Stalking Information: Bayesian Inventory Management with Unobserved Lost Sales
AbstractRetailers are frequently uncertain about the underlying demand distribution of a new product. When taking the empirical Bayesian approach of Scarf (1959), they simultaneously stock the product over time and learn about the distribution. Assuming that unmet demand is lost and unobserved, this learning must be based on observing sales rather than demand, which differs from sales in the event of a stockout. Using the framework and results of Braden and Freimer (1991), the cumulative learning about the underlying demand distribution is captured by two parameters, a scale parameter that reflects the predicted size of the underlying market, and a shape parameter that indicates both the size of the market and the precision with which the underlying distribution is known. An important simplification result of Scarf (1960) and Azoury (1985), which allows the scale parameter to be removed from the optimization, is shown to extend to this setting. We present examples that reveal two interesting phenomena: (1) A retailer may hope that, compared to stocking out, realized demand will be strictly less than the stock level, even though stocking out would signal a stochastically larger demand distribution, and (2) it can be optimal to drop a product after a period of successful sales. We also present specific conditions under which the following results hold: (1) Investment in excess stocks to enhance learning will occur in every dynamic problem, and (2) a product is never dropped after a period of poor sales. The model is extended to multiple independent markets whose distributions depend proportionately on a single unknown parameter. We argue that smaller markets should be given better service as an effective means of acquiring information.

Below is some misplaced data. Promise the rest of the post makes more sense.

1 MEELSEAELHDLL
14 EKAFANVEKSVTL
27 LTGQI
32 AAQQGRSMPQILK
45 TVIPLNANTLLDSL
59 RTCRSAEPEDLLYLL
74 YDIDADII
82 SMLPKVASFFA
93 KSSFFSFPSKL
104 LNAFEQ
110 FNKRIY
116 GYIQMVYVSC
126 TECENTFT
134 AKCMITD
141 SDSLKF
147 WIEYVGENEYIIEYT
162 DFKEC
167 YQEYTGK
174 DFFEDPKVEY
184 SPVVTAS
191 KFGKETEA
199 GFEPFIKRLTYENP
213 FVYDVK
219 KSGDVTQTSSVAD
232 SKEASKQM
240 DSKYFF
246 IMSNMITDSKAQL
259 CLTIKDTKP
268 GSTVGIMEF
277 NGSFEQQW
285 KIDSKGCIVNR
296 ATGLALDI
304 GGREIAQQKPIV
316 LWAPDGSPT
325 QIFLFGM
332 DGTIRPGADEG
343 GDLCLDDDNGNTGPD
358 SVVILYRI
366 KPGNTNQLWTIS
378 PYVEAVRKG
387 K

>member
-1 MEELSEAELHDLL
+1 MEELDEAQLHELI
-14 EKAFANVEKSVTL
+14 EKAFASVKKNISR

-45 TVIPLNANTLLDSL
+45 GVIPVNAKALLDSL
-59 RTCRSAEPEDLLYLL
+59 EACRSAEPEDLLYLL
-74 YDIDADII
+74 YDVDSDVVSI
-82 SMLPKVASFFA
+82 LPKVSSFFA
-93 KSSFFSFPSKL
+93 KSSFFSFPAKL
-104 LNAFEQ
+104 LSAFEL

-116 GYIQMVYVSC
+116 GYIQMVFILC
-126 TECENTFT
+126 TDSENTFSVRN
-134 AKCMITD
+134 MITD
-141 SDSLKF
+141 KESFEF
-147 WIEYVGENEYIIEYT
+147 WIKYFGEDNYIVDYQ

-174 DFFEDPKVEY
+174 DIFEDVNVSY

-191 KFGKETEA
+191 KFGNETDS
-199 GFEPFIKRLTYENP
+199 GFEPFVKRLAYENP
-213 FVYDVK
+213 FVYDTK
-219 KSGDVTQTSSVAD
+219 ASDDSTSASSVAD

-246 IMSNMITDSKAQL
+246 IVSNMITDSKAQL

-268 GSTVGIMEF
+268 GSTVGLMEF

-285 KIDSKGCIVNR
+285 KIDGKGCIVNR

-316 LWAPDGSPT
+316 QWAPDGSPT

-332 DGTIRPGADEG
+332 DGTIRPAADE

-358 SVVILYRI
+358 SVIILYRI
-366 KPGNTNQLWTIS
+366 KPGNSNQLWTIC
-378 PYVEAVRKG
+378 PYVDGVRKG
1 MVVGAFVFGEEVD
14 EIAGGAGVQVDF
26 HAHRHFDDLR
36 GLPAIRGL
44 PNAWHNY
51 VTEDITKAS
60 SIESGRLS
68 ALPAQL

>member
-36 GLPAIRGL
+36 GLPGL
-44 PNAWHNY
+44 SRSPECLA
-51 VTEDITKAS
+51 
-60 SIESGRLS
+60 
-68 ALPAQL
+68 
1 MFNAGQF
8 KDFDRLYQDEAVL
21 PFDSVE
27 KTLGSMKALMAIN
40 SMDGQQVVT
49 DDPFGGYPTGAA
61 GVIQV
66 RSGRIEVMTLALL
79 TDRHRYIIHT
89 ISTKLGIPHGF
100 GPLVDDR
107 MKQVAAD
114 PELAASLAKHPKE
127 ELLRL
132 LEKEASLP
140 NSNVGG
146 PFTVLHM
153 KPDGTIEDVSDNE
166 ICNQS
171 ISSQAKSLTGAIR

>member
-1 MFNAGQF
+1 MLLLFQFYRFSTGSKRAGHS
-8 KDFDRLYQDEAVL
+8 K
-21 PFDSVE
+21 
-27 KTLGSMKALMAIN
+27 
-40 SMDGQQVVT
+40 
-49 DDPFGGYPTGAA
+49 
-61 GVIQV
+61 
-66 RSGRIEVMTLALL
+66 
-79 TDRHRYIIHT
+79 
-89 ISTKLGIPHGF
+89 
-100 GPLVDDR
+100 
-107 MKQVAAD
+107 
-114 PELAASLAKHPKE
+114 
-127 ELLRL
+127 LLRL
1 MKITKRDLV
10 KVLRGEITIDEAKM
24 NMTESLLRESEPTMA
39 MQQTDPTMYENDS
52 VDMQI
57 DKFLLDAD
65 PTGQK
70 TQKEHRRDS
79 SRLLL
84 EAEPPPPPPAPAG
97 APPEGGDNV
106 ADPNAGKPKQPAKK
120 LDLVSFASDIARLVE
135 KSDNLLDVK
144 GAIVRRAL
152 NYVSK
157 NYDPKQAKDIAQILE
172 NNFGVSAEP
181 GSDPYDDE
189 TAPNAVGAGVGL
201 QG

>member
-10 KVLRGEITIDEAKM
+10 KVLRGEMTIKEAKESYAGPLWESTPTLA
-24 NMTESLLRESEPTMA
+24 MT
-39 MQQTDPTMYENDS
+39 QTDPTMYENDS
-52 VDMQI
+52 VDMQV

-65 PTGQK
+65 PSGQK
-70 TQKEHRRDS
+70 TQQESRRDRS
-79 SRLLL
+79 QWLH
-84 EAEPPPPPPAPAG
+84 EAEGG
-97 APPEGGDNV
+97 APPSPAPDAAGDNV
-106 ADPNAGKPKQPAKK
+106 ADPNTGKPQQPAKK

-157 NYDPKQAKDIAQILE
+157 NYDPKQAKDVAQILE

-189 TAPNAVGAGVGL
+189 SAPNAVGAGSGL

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Bibliographic InfoArticle provided by INFORMS in its journal Management Science.
Volume (Year): 45 (1999)
Issue (Month): 3 (March)
Bayesian inventory management; unobserved lost sales; information acquisition; dropping products; Bayesian dynamic programming; newsvendor distributions; dimensionality reduction; product profitability; multiple markets; favoring small markets;
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